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Capitol issues

The sculpture “Montana” atop the state Capitol in Helena towers over the life-size statue of Montana Territorial Gov. Thomas Francis Meagher astride his horse.

Montana’s leadership is faced with hard choices on how to keep our state operating. After learning that the state's ending fund balance for FY 2019 would be low enough to trigger further budget reductions, state leaders now have two choices: accept nearly 10 percent cuts to every general fund state agency, or have a special session and attempt to pass revenue-generating legislation to defray some of the cuts.

For the Department of Public Health and Human Services, these cuts, on top of the 2017 legislative session cuts, would be crippling. One of the proposals is to close 19 Offices of Public Assistance, more than half of our state’s 37 offices. OPAs serve as important community resources, providing in-person assistance for families and individuals applying for SNAP (formerly food stamps), Temporary Assistance to Needy Families or Medicaid.

The 19 offices affected serve rural Montana where services are already scarce: Big Timber, Chinook, Choteau, Columbus, Conrad, Cut Bank, Deer Lodge, Dillon, Forsyth, Fort Benton, Glendive, Livingston, Malta, Plentywood, Red Lodge, Roundup, Shelby, Sidney, and Thompson Falls. There are nearly 19,500 SNAP participants in these counties.

We are gravely concerned by the proposed office closures, as this cut would drastically reduce SNAP access in our rural counties. Residents will lose the ability to apply in person or have direct contact with a caseworker. It would also overburden our remaining offices, where caseworkers already struggle to keep up with caseloads.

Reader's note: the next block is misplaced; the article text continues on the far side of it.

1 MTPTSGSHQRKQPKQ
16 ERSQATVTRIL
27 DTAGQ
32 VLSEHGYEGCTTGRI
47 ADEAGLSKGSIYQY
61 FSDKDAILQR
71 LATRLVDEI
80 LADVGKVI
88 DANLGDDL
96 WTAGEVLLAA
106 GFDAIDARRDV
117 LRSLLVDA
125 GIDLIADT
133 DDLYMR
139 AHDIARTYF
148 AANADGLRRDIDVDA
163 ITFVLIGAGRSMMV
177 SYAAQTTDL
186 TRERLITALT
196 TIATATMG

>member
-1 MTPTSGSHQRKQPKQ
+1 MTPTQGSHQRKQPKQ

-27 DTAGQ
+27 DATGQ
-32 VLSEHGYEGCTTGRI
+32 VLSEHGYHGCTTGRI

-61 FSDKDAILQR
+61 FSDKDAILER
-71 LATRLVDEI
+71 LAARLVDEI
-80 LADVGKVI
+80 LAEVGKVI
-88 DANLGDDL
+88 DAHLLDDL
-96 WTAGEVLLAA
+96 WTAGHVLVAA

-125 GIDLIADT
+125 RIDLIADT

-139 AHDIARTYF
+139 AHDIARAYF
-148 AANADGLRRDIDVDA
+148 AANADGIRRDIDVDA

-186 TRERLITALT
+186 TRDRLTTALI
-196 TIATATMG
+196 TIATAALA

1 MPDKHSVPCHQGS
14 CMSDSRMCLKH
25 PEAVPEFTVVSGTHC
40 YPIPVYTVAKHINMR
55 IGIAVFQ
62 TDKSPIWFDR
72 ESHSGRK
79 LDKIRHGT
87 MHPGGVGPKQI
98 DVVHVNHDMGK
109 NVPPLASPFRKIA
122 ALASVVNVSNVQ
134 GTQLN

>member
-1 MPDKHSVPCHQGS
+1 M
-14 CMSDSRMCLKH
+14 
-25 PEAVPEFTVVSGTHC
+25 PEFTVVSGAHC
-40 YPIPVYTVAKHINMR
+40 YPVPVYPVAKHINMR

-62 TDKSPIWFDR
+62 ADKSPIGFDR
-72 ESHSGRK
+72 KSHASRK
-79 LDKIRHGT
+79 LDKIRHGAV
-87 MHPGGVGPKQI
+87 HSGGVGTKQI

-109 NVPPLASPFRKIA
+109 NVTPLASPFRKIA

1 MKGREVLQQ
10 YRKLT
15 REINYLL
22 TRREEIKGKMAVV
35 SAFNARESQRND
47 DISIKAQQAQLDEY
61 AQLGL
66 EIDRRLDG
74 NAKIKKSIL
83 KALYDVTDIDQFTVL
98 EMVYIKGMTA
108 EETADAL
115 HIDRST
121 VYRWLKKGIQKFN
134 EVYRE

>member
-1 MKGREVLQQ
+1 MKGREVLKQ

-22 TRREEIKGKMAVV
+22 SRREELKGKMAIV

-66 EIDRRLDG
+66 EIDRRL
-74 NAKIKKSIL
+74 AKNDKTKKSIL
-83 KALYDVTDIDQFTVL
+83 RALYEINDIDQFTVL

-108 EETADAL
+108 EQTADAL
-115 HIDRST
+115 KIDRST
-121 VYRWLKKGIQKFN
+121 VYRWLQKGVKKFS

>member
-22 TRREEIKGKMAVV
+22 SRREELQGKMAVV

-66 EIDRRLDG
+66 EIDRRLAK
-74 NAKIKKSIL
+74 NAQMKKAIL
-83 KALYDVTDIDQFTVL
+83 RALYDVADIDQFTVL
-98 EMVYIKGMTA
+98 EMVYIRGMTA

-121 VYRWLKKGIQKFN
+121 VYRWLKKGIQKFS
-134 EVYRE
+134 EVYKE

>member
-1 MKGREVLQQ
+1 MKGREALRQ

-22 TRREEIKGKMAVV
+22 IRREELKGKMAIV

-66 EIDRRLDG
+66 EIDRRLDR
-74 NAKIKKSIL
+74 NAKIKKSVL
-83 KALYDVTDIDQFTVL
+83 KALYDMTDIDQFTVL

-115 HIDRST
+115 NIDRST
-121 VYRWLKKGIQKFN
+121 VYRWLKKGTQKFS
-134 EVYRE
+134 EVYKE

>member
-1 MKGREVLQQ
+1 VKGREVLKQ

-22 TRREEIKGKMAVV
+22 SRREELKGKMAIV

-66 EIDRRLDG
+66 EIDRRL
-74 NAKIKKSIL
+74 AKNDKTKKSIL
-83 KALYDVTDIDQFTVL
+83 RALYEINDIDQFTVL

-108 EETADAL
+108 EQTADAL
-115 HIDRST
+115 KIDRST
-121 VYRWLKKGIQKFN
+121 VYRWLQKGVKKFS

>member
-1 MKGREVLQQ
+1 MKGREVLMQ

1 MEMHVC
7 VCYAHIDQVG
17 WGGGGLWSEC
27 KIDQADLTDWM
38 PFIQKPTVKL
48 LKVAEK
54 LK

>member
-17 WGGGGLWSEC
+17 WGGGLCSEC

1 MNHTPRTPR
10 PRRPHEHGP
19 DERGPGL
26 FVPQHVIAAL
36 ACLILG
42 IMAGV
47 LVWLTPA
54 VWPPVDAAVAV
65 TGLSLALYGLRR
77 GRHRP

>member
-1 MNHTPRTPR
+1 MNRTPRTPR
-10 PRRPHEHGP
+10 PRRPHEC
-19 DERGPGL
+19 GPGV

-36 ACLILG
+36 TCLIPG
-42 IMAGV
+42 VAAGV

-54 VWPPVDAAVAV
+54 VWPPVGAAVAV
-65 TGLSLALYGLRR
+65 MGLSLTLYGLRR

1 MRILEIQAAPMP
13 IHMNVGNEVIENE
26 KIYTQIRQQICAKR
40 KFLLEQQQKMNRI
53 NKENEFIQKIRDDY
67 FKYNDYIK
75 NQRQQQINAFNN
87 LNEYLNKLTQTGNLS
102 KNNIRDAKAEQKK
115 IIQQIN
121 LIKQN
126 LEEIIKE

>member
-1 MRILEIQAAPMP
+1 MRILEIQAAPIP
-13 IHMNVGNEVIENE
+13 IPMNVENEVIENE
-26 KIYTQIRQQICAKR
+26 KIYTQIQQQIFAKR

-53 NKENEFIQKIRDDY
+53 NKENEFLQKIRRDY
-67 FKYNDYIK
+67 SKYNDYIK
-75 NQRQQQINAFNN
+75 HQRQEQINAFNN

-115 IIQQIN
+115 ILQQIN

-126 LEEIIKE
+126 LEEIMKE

The option for in-person assistance is especially important in rural Montana and cannot be undervalued for our seniors and those without a computer or internet access. For example, a senior living in Crane, Montana, who wanted to go into an office to apply for SNAP would need to go 102 miles to Wolf Point or 115 miles to Miles City to visit an OPA, as the local Sidney office would be closing.

Montana has taken steps to reduce the need to visit local offices in recent years, yet they remain a critical access point. The state offers a Public Assistance Helpline where residents can call for information or receive help applying for programs. However, the assistance line is already overwhelmed, which often means long and frustrating wait times. Montana does offer an online application for SNAP, TANF, and Medicaid, which is an important resource for many families, but is not always practical for those without a computer or limited internet access or who are uncomfortable on the computer.

Montana Food Bank Network offers an additional SNAP assistance line. However, this line is staffed by just one outreach worker who is able to help people apply, but cannot fulfill the many other responsibilities of an OPA caseworker.

The services that our Offices of Public Assistance administer are invaluable to Montana seniors, low-income residents, and rural communities. Closing 19 of our state’s OPAs would severely affect the ability of rural Montanans to receive critical food, medical, and other assistance. DPPHS cannot withstand such drastic cuts and still meet the daily needs of ordinary Montanans. We urge Gov. Steve Bullock and the Legislature to come together in a special session, and work to find a balanced solution that does not leave rural Montana bearing the brunt of this budget crisis.

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Oscar Peña is public policy coordinator for the Montana Food Bank Network in Missoula.